Now, it’s Augusta’s turn.
On Thursday, Aug. 24, the Augusta chapter of the NAACP plans to rally at 6 p.m. in front of Augusta’s Confederate monument located in the center of the 700 block of Broad Street.
The local chapter is asking for the removal of the 76-foot-tall monument on Broad Street that honors Confederate generals Robert E. Lee, Thomas J. “Stonewall” Jackson, Thomas R.R. Cobb and William H.T. Walker.
On top of the monument is the statue of a lower-ranking Confederate soldier, Berry Benson, a native of Hamburg, S.C.
“Constructed in 1875 by an Italian artist, the white marble memorial climaxed a 10-year project headed by the Augusta Ladies Memorial Association. It was officially dedicated on Oct. 31, 1878,” according to The Augusta Chronicle’s archives.
At the base of the monument is the inscription, “No nation rose so white and fair. None fell so pure of crime.”
The late Augusta historian and author Ed Cashin told the Chronicle in 1993 that the Confederate monument was meant to memorialize the anonymous soldier.
“They felt the enlisted man deserved the attention, so they put him atop the pinnacle,” Cashin said.
About a decade after the Civil War ended, Benson chronicled his experiences on the battlefield in a collection of writings that were eventually published into a book called, “Berry Benson’s Civil War Book: Memoirs of a Confederate Scout and Sharpshooter” by the University of Georgia Press.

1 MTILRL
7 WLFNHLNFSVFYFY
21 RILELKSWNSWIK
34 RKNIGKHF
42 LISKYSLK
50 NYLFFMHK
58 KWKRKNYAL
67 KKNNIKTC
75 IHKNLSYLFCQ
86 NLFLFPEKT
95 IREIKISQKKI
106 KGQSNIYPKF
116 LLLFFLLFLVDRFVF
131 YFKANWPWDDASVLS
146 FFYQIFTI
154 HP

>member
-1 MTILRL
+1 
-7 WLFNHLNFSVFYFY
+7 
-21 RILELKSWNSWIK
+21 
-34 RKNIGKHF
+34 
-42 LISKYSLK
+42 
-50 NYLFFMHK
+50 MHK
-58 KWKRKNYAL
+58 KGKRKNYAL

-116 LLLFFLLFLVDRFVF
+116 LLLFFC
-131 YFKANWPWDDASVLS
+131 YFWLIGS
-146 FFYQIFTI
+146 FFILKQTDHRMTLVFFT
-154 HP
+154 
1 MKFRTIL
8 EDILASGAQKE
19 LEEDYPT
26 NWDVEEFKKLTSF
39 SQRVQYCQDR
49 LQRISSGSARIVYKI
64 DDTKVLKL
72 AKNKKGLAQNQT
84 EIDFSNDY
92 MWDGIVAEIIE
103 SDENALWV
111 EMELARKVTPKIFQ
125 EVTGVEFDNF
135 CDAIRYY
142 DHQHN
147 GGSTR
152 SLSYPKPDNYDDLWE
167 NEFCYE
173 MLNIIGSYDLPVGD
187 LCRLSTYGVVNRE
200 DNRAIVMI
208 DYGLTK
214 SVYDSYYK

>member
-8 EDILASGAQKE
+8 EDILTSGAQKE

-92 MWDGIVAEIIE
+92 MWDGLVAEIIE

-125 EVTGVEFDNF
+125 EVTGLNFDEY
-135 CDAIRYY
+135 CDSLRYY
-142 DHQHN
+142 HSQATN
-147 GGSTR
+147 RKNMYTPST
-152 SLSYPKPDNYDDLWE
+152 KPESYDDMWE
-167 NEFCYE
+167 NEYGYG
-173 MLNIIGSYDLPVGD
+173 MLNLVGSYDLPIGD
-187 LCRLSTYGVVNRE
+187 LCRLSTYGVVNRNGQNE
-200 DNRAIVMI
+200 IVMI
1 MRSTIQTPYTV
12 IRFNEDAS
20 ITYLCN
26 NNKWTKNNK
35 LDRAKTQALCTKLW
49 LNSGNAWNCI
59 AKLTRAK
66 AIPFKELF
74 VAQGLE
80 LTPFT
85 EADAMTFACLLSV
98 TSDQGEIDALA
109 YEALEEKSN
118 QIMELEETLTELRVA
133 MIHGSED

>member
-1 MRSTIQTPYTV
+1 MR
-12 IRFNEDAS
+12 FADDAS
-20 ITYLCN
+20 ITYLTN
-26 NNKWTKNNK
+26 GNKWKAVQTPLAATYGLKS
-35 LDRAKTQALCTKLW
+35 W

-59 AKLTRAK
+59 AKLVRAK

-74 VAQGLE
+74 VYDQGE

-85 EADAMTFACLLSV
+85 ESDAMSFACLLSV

In the book, Benson describes how Confederate soldiers were suffering from malnourishment and were forced to “scrutinize animal manure hoping to find grain as a diet supplement.” He also described that when Confederate soldiers were held as prisoners of war at New York State’s Elmira Prison, the rebels “humored themselves by chasing rats,” the Chronicle reported.
According to the book, Benson and his younger brother never submitted to defeat, and walked home with their rifles in hand after Lee surrendered in 1865.
His statue now stands on top of the Confederate monument on Broad Street.
While most residents accept that the Civil War is part of Augusta’s history, following the violence in Charlottesville, the local chapter of the NAACP is now asking city leaders to remove the monument from Broad Street.
Some residents believe the Georgia chapter of the NAACP sparked the Augusta rally after its president called on Gov. Nathan Deal, the Georgia General Assembly and all of the state’s mayors to remove all Confederate symbols from government property.
“We, as the descendants of the Americans that were victims of the barbaric attacks of slavery which were perpetrated by the Confederate States of America, believe that it is past time to remove those symbols from government properties,” Phyllis Blake, the president of the NAACP Georgia, stated.
Blake insisted that the Confederate monuments no longer have a place in the Peach State.
“The traitors of the Confederate States of America were soundly defeated over 150 years ago, and today, we as diverse Georgians, must send a message once and for all, that Georgia is the state too busy to hate,” Blake stated in a press release.
“Georgia is a great state and home to people of all heritages. Georgia and American values should trump the hate that flows from the continued celebration of Confederate States of America.”